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Students struggle to make executive board recruitment competitive, but not too stressful.

Credit: Ananya Chandra , Ananya Chandra

The room is abuzz even as the election marches into its fifth hour. With all seats filled, students have taken to sprawling on the floor, raising their placards periodically to vote in the 23rd executive board of the Asian Pacific Student Coalition.

APSC requires a representative from all 23 constituent groups to be present during its election. Most groups distribute one-hour shifts among their executive boards, though even these are subject to extension since elections can last up to seven hours, current APSC Chair and Wharton junior Yen-Yen Gao said. Last semester, elections ran from 8 p.m. to 2 a.m — the previous year, to 3 a.m.

At Penn, a seven-hour club election is hardly unique. The Mask and Wig Club elections can last up to five or six hours depending on the number of candidates running. Elections for the International Affairs Association can take four hours split between two sessions. Different club leaders said they see comprehensive elections as necessary to select the most suitable executive team for the organization and ensure that members feel that their voices are represented. But many also say they understand that protracted, intense elections have repercussions not just on students’ time and energy, but also their emotional well-being.

The duration of APSC elections has grown with an increase in the club’s constituents, Gao said. She added that elections can stretch because “constituents genuinely care about who is on board [and] take the election process very, very seriously.”

Last fall, 10 candidates ran for seven positions on the APSC board. On election day, all candidates have a question and answer session, which can be extended in time if there is a motion to do so. Then, the candidate exits the room for the period of deliberations that can also be extended with a motion.

“Even though it can be time-consuming and tiring, I like our process because everyone gets to say their piece,” Gao said. She added that this is particularly important for a coalition group like APSC that has a range of constituents, from cultural groups such as Penn Taiwanese Society to professional groups like the Wharton China Business Society.

Mask and Wig Chairman and College senior Timothy Bloom had similar feelings about his own group’s process.

“We put in so much work into our shows that our members really want to make sure that they are set up for the most success,” he said.

As the oldest all-male collegiate musical comedy troupe in the United States, members are “very conscious about leaving [the club] better than [they] started,” Bloom said. Even outgoing seniors are deeply invested in elections.

But long elections also have costs, and club leaders are aware of this. IAA Vice President and College senior Marc Petrine said the group has been taking steps to expedite elections by sending out candidates’ statements beforehand rather than having them delivered on election day. The goal is to lessen the burden of elections on students who are already struggling with packed schedules, he said.

“You’re being put in the spotlight,” Gao added. “It’s very mentally taxing.”

APSC has a drop-down system: candidates not elected to the position they originally applied for can choose to apply for the next one being contested. This system is aimed to make the election fair, but can also leave candidates without a position after hours of contesting.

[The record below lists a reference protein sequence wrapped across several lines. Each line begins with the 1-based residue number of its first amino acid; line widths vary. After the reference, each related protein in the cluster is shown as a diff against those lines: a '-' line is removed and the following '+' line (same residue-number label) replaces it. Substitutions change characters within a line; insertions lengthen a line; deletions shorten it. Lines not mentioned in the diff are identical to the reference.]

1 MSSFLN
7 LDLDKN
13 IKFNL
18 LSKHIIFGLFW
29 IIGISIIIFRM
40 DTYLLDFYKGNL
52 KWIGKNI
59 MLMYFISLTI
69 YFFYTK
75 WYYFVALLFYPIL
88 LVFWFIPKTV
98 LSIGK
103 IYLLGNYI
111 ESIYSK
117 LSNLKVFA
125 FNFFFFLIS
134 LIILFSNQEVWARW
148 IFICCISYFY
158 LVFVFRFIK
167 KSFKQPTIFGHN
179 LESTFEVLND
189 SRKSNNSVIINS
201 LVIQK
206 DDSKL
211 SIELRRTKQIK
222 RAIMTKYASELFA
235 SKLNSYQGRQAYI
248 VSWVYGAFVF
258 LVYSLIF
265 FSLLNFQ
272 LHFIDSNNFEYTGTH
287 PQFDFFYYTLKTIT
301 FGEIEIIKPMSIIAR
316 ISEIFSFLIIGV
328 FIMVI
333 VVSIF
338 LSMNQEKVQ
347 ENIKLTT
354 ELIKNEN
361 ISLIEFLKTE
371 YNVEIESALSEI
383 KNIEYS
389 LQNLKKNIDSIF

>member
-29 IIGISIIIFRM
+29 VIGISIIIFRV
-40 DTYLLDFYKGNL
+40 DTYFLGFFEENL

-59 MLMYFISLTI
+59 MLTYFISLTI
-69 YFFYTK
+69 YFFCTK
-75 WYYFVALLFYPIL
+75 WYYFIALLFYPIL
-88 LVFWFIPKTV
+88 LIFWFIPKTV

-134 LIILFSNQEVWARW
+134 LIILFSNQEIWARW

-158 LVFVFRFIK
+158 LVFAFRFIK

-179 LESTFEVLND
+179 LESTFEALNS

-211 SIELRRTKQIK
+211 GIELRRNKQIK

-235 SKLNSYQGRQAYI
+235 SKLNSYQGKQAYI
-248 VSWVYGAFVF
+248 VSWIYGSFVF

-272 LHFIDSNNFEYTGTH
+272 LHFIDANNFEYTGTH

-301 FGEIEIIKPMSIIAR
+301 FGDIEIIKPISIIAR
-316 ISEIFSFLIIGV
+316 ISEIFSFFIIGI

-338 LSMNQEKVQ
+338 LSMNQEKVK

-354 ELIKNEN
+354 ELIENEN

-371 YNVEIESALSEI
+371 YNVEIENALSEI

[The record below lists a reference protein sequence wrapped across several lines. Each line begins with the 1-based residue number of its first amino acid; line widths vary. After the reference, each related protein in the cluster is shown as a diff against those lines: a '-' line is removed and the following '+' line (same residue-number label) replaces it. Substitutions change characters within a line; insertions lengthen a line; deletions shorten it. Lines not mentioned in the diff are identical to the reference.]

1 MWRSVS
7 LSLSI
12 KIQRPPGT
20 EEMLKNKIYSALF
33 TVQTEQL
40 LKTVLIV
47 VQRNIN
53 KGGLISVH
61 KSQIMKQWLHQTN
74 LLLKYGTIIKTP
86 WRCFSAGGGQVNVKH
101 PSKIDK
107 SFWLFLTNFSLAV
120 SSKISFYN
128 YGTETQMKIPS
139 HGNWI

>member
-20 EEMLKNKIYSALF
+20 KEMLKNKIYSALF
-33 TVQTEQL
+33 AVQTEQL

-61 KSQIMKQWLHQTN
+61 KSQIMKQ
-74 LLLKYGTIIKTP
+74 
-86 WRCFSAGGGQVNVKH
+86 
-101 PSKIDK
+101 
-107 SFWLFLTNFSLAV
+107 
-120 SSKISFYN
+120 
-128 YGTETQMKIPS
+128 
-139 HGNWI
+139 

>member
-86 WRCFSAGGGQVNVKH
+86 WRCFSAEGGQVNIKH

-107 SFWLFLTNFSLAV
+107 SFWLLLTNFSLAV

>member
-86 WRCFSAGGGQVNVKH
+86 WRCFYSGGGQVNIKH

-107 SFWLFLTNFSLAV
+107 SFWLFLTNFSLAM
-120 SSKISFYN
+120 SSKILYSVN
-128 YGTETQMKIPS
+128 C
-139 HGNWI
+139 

Another issue raised is that club elections at Penn are not just long — they can also get personal. APSC has a strict policy that what is said during deliberations should not leave the room, though this rule is hard to enforce.

The IAA has similar experiences.

“One of our biggest problems is behind the scenes whispering,” Petrine said. “But I don’t really know how you would fix that.”

President of 180 Degrees Consulting and Engineering and Wharton junior Krish Mehta said he thinks intense competition during club elections is linked to Penn’s pre-professional focus. Students go from competing for leadership positions as underclassmen to competing for internships and jobs as upperclassmen.

“In many ways, I think clubs work as the entryway for this entire process of professionalism,” Mehta said.

Chair of Lambda Alliance and College junior Sean Collins agreed. “Some people really view leadership positions as a resume builder, so they are afraid not to have a position like that.”

This competitive process can kick in even before students enter a club. Vigorous club applications can be good practice for the job search, which is even more cutthroat, Mehta said. However, he believes that this should be “moderated” and “done in a healthier way.”

“The first focus of clubs is to find a family on campus,” he said. “Gaining professional experience is valuable but should not be taken so seriously.”

Collins agreed, emphasizing that having a title is not the only way to lead meaningful change.

In Mask and Wig, members who are not elected or appointed to leadership positions can still take ownership over the club’s social activities or tours, Bloom said.

Gao agreed, but added that it can be hard for members to recognize an informal role when clubs occupy such a large part of students’ social and professional lives.

“[Elections] are something that I think a lot of club leaders realize need to be fixed,” she said. “We have to balance having a well-functioning, tight-knit team without being exclusive and adding to all the stress at Penn.”

Correction: A previous version of this article said APSC recently elected its 22nd board, when it was actually its 23rd. The DP regrets the error.